Mandated health care cuts don't equal health care reform

Under the new budget control agreement that President Obama and Congress reached in August to allow for an increase in the debt ceiling, federal health care spending could be subject to deep cuts. And the new rules of the game will make it very hard to get Congress to turn down or modify proposed cuts.

The Budget Control Act of 2010 already caps total spending on discretionary programs that go through the annual appropriations process, and the president is required to withhold funds from federal agencies if Congress does not keep spending below the authorized levels.

Although the new law spared Medicare and Medicaid from immediate cuts, a super-committee made up of 12 members of Congress is charged with finding more than a trillion dollars in additional deficit reduction by Nov. 23. Medicare and Medicaid, as two of the biggest contributors to federal spending growth, will almost certainly be considered for savings.

Assuming that the super-committee can reach a bipartisan agreement, the law makes it impossible for Congress to modify this agreement. Congress will have until Dec. 23 to approve the super-committee's recommendations without amendments. If the super-committee deadlocks or Congress turns its recommendations down, then the law mandates automatic spending cuts, split 50/50 between national defense and non-defense spending programs, exempting certain programs to help low-income persons, including Medicaid. If this happened, Medicare payments to clinicians would automatically be cut by 2%, effective January 2013. The prospect of across-the-board cuts will act as a powerful motivation for the super-committee to reach a deal and for Congress to pass it.

For ACP, this means that many programs supported by the College may be vulnerable, such as grants to medical schools to support primary care education, faculty and curricula development, and student scholarships. On the mandatory spending side, Medicare Graduate Medical Education (GME) payments to teaching hospitals could be cut by tens of billions over the next decade. Payments for high-cost imaging services might also be trimmed. Medicare payments to drug and medical device manufacturers and hospitals could also be reduced. The super-committee could also change Medicare by delaying eligibility and requiring higher-income beneficiaries to pay more.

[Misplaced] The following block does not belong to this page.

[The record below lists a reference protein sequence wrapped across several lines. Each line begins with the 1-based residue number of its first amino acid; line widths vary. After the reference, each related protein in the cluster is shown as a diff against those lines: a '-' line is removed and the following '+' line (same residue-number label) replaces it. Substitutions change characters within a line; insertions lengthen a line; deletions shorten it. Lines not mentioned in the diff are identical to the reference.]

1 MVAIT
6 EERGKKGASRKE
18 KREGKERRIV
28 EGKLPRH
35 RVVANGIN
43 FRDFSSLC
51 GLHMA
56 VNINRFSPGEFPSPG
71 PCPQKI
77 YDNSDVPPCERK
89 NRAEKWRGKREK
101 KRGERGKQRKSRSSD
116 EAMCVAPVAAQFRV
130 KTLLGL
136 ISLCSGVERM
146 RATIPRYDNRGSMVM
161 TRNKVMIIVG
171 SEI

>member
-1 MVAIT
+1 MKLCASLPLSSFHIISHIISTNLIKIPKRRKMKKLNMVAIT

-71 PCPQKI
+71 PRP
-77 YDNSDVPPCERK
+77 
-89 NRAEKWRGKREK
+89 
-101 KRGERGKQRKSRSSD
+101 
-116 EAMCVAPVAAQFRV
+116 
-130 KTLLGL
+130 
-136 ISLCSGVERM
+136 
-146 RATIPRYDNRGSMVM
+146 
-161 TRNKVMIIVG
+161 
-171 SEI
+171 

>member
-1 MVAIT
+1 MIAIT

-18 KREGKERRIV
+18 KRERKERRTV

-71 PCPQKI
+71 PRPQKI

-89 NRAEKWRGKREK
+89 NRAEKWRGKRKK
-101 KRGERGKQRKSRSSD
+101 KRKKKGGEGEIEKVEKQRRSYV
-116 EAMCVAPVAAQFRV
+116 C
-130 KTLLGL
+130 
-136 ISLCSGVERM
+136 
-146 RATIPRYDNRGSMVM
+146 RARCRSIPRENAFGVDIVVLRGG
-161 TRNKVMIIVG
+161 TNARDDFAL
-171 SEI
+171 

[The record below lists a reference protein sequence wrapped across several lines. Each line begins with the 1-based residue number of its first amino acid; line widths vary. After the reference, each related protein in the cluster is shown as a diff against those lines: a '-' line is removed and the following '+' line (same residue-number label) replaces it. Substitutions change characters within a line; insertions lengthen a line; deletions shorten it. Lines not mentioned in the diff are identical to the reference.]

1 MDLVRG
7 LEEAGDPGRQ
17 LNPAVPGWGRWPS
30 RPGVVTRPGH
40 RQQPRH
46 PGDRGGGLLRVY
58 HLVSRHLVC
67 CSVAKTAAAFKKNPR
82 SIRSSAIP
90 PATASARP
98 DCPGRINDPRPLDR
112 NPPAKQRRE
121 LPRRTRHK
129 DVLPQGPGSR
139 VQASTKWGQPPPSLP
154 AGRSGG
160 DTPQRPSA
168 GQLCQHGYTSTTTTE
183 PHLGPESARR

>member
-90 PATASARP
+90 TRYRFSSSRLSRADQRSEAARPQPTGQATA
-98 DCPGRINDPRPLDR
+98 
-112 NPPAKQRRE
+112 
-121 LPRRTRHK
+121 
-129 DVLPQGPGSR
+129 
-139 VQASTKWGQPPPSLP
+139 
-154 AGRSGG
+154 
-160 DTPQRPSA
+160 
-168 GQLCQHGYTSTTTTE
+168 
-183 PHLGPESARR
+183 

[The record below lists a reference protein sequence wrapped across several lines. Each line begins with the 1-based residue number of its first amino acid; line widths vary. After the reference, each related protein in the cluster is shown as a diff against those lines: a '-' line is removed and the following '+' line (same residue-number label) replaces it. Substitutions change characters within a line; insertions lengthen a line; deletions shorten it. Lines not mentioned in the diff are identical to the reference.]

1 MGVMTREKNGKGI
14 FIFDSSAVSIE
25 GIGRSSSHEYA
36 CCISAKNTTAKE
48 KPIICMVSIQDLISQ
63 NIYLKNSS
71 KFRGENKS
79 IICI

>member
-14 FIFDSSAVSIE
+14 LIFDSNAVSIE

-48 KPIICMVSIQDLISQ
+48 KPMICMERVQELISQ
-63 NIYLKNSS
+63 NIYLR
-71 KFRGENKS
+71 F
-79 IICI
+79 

Any cuts that come out of this process will be on top of the $400 billion in Medicare cuts in payments to hospitals, drug and medical device manufacturers and Medicare Advantage plans already required to fund the Affordable Care Act. And physicians already face a 29% cut in Medicare payments on Jan. 1, 2012, unless the super-committee eliminates the Medicare's Sustainable Growth Rate formula in its deficit-reduction recommendations.

The process, timetable, and automatic enforcement mechanisms created by the Budget Control Act will make it very difficult for external stakeholders, including ACP, to influence the outcome. There simply will be fewer opportunities in the legislative process to lobby for the College's priorities, and fewer members of Congress who will have a say, especially if and when the super-committee issues its report. Nevertheless, ACP will use every opportunity available to urge that critical programs to provide all Americans with affordable health insurance coverage, to train enough internists, and to reform and improve payments to internists get adequate funding.

The problem with the Budget Control Act is not that it mandates reductions in federal health care spending. There is little disagreement among analysts that projected spending on Medicare and Medicaid is not sustainable over the long term. Without changes, the federal government will spend so much on these two programs alone that that there will be very few federal dollars available for other needs, and keeping them going would require significantly higher taxes, premiums, cuts in clinician payments, and/or increased deficit spending. Rather, the problem is that the Budget Control Act provides for little public and physician input into decisions that could have far-reaching consequences for patient care.

Take Medicare GME, for example. The Budget Control Act makes it more likely that the super-committee will simply impose cuts that will damage the quality of physician training programs and deny necessary funding for programs to train more internal medicine specialists. But with more time and more physician input, GME could be reformed, not just cut. Congress could require that all payers (not just Medicare) contribute to graduate medical education, that payments be aligned and weighted to support policy goals to ensure an adequate supply, specialty mix and site of training, and that innovative training models be pilot-tested.

Finally, a reduction in federal health care spending could best be achieved if Congress would work with the medical profession to address the reasons why costs are going up. The medical system spends an estimated $700 billion each year on marginal or ineffective care. A concerted effort to improve outcomes and reduce costs can't be completed in the few months required by the Budget Control Act. Instead, the act may make it more likely that Congress will get its savings mostly from cuts in payments to clinicians, instead of producing real reform to make health care more effective and efficient.